Samuel McConnell

Games commentator

Samuel McConnell is a games enthusiast who has been playing games in one form or another since 1991. He was born in northern Maine but quickly transplanted to Wichita.

Though he spends a great deal of his time at his day job helping people with their computer troubles, he carves out as much time as he can to play video or board games, or to tinker with his home cinema.

Labels that apply to Samuel: Gamer, nerd, geek, techie, trekkie, whovian, cinephile.

Ways to Connect

Last weekend I was browsing a list of upcoming releases for the Nintendo Switch, and I saw a game I never expected to see on the console - or on any console, really.

I consider video games an art form. Some people, famously including Roger Ebert, would disagree with me, and that’s fine. It’s harder to dispute, though, that a large amount of art goes into video games - concept art, 3D modelling, creative writing, musical compositions, and more, all to create one cohesive work. It’s easy to ignore all these parts to focus on the whole, but often times this work deserves to be appreciated in its original form.

In the late ‘80s, one of the most well-known video games was Tetris. Originally from the Soviet Union and released in arcades and on a multitude of home computer platforms, the game was most popular when released for the Game Boy - in fact, it sold more than any other game on the system, with more than 35 million copies produced.

One thing the Super Nintendo is fondly remembered for is its role playing games - titles like Final Fantasy III, Chrono Trigger, or Secret of Mana. These games are story-driven and have you play as a cast of characters usually working to save the world from a great evil. 

Many mobile games have a very short shelf life - they’re hyper-popular for a few months, and then quickly burn out as players move on to the next one. But here we are, two years after the launch of Pokémon Go, and the game has more players than it ever has, outside of its first few months.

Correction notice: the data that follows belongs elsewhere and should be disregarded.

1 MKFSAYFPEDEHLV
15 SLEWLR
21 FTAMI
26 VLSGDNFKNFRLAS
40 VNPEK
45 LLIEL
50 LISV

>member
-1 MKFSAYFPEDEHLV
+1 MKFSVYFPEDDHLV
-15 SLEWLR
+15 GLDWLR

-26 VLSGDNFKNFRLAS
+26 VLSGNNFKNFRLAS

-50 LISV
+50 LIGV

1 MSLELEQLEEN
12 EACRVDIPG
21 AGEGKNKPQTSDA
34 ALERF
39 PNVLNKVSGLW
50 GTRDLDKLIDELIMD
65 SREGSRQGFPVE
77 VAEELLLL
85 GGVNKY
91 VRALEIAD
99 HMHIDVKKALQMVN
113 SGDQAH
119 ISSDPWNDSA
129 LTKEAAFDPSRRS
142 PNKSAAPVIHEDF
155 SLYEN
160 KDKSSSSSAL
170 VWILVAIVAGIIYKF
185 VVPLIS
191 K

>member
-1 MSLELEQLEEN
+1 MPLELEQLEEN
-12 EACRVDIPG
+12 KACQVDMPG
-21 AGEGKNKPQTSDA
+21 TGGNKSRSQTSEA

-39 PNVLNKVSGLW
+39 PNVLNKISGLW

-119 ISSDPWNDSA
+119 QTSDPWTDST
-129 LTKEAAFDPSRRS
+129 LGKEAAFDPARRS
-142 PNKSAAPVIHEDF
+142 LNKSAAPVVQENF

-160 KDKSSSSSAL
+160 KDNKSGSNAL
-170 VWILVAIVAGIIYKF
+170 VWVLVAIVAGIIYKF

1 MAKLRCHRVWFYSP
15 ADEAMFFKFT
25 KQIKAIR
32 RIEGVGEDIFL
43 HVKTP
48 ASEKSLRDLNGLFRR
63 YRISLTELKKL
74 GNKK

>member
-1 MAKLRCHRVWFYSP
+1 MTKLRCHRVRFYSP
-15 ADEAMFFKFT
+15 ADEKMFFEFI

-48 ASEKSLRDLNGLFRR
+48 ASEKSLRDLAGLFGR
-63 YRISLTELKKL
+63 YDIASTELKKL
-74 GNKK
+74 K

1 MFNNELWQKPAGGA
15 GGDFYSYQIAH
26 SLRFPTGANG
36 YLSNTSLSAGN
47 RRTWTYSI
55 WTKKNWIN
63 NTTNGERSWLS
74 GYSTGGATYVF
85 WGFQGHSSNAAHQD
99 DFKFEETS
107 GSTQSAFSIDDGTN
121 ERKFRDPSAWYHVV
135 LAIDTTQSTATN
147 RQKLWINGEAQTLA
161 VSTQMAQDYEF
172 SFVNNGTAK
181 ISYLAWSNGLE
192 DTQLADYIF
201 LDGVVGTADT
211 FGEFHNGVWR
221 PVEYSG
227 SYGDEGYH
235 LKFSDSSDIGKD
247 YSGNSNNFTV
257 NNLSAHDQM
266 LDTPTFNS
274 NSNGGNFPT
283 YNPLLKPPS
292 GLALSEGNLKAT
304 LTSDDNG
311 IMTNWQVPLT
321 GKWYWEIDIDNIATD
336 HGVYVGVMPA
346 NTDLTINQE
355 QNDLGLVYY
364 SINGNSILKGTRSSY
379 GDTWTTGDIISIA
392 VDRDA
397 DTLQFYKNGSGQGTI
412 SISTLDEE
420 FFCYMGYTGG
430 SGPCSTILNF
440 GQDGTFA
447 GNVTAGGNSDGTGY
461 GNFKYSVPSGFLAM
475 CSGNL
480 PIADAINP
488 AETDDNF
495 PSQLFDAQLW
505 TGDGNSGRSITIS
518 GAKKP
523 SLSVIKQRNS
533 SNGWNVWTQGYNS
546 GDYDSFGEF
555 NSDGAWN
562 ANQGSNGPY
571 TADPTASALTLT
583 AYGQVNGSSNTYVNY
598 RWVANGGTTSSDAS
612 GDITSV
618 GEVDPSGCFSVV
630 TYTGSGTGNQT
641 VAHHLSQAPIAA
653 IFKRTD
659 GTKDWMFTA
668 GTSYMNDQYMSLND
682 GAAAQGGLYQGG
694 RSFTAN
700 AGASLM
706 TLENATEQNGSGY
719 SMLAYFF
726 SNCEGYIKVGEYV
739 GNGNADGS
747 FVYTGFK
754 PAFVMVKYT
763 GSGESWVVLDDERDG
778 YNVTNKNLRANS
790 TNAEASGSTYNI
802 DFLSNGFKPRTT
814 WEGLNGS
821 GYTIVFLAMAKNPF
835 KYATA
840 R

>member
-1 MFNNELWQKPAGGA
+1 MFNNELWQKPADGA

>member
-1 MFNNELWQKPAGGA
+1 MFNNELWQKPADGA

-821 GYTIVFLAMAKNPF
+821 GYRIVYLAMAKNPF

fuxoft / Flickr

This commentary originally aired May 9, 2013.

Fairy tales are a part of our shared cultural knowledge – if you refer to Jack and the Beanstalk, the Three Little Pigs, or Goldilocks, almost everyone knows what you are talking about.

For the last week, all the big game companies have been showing off what they’ll have for the next year at the Electronic Entertainment Expo, or E3, in Los Angeles.

Practically next door to KMUW’s studio is a little building that has something that Wichita has been missing for years - a real arcade, filled with games from the ‘80s and ‘90s, when arcades were at their peak. This arcade has a name that I think will be really easy to remember - it’s called The Arcade.

The NPD Group is a market research company that releases a report each month of every single video game that is sold. Usually these reports are fairly predictable: Lots of sales for the current consoles and PCs, fewer sales for the last generation systems, and that’s about it. But in last month’s report, there was something that nobody expected: one game was sold for the Sega Game Gear.

In 2007, I watched a documentary called “The King of Kong." If you aren’t familiar, it’s about Steve Wiebe, a laid-off engineer attempting to break the world record on the 1981 arcade game Donkey Kong. The ostensible villain in this film is Billy Mitchell, who has been a prominent figure in arcade game high scores since the ‘80s. The movie shows Wiebe playing the game in his garage and getting the world’s first recorded score over a million points.